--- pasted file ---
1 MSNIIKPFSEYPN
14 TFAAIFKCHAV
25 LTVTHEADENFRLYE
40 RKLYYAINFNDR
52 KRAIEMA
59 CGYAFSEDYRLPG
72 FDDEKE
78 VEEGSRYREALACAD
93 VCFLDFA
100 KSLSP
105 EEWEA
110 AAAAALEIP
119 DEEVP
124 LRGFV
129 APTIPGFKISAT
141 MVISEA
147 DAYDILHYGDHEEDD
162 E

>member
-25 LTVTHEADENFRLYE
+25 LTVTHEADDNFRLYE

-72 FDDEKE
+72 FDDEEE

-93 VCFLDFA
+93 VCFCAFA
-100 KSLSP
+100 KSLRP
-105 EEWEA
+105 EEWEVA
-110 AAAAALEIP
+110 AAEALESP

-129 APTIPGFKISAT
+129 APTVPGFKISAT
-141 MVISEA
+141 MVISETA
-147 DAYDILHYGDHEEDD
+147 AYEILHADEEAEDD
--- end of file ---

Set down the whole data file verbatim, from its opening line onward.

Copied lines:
1 MSNIIKPFSEYPN
14 TFAAIFKCHAV
25 LTVTHEADENFRLYE
40 RKLYYAINFNDR
52 KRAIEMA
59 CGYAFSEDYRLPG
72 FDDEKE
78 VEEGSRYREALACAD
93 VCFLDFA
100 KSLSP
105 EEWEA
110 AAAAALEIP
119 DEEVP
124 LRGFV
129 APTIPGFKISAT
141 MVISEA
147 DAYDILHYGDHEEDD
162 E

>member
-25 LTVTHEADENFRLYE
+25 LTVTHEADDNFRLYE

-72 FDDEKE
+72 FDDEEE

-93 VCFLDFA
+93 VCFCAFA
-100 KSLSP
+100 KSLRP
-105 EEWEA
+105 EEWEVA
-110 AAAAALEIP
+110 AAEALESP

-129 APTIPGFKISAT
+129 APTVPGFKISAT
-141 MVISEA
+141 MVISETA
-147 DAYDILHYGDHEEDD
+147 AYEILHADEEAEDD